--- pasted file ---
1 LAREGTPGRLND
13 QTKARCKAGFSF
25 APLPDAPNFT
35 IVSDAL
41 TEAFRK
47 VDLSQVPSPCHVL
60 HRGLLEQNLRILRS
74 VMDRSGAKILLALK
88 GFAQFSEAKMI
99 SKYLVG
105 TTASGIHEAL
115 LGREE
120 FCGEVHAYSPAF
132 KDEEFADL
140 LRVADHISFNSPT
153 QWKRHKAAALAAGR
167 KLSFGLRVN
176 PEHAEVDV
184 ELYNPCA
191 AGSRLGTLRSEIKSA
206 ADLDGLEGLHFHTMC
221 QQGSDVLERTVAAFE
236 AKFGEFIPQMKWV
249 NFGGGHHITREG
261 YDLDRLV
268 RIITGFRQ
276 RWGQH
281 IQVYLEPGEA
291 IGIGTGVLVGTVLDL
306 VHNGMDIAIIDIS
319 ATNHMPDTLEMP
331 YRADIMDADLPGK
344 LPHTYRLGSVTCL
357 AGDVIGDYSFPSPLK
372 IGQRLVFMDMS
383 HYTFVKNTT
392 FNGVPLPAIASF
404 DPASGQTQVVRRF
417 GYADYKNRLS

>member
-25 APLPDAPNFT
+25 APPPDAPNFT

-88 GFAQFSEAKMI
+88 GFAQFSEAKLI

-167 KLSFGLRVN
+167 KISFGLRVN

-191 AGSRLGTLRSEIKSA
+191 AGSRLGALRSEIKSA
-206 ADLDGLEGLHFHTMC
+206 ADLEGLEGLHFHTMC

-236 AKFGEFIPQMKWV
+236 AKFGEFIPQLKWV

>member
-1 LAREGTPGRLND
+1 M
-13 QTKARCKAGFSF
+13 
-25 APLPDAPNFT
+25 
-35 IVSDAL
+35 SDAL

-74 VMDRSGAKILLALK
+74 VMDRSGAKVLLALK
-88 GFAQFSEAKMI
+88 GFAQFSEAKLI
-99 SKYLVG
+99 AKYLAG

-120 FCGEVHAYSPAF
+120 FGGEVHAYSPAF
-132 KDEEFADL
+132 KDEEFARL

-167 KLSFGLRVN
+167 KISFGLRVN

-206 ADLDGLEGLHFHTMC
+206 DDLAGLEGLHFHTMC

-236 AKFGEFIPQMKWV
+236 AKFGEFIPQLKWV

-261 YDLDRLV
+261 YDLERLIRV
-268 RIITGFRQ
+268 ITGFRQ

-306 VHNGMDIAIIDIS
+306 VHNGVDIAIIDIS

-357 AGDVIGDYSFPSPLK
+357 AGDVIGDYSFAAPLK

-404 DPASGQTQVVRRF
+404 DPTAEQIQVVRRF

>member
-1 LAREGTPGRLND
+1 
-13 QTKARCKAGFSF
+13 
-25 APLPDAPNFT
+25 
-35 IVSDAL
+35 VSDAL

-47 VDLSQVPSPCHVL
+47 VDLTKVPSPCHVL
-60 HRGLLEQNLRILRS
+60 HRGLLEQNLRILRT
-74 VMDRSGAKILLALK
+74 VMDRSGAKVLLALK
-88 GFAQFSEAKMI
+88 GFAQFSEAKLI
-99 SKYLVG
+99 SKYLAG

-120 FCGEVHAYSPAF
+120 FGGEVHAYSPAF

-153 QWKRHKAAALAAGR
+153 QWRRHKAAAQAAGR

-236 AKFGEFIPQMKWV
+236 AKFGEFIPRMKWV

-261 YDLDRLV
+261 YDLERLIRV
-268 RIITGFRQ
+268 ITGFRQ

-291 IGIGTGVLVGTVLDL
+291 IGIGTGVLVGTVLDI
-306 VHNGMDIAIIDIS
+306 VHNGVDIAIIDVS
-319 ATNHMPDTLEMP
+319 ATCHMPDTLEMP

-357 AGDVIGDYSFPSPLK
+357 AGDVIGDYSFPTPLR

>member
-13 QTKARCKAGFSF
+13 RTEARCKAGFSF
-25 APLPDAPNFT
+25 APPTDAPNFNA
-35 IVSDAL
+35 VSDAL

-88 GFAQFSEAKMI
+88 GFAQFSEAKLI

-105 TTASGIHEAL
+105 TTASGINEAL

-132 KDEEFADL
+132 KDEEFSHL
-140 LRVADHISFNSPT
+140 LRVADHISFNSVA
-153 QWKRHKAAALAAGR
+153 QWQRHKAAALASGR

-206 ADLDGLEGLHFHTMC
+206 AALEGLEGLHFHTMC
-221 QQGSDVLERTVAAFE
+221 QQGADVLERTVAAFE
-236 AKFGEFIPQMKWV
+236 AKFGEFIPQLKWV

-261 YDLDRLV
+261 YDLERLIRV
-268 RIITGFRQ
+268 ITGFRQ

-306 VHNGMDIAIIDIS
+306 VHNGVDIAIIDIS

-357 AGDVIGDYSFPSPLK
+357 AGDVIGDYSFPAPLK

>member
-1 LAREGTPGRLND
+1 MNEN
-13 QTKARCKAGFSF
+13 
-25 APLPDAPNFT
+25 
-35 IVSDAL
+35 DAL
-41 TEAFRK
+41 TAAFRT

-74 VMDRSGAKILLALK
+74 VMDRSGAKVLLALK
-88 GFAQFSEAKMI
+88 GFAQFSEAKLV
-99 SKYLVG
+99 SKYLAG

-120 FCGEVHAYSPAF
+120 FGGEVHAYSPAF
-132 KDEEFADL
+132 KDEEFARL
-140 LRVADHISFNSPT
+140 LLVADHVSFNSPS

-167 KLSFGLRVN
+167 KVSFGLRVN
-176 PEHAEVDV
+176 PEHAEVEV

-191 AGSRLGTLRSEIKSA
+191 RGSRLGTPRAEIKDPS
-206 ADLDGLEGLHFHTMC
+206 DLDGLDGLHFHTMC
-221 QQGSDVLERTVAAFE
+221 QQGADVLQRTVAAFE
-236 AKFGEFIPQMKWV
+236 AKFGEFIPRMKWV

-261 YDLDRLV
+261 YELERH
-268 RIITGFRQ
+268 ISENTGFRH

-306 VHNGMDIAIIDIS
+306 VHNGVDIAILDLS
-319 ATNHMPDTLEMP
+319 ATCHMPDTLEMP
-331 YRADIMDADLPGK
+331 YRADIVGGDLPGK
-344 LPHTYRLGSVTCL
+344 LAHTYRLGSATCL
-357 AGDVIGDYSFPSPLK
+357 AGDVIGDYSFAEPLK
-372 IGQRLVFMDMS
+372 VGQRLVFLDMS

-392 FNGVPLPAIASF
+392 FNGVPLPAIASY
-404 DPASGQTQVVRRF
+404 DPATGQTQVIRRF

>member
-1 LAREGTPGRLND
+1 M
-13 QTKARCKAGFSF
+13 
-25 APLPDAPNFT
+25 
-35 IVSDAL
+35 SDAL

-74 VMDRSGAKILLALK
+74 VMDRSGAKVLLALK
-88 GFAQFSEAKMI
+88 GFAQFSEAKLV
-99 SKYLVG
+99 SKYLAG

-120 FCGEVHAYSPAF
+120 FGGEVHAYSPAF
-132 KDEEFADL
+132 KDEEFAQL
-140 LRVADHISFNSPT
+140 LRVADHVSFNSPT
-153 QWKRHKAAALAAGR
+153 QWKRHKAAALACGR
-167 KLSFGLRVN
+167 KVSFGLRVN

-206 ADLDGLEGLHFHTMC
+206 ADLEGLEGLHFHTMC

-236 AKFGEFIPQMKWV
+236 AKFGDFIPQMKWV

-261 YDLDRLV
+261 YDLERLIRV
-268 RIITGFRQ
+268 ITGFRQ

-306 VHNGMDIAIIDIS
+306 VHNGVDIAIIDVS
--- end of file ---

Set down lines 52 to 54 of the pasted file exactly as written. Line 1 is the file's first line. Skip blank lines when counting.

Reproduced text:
+236 AKFGEFIPQLKWV

>member
-1 LAREGTPGRLND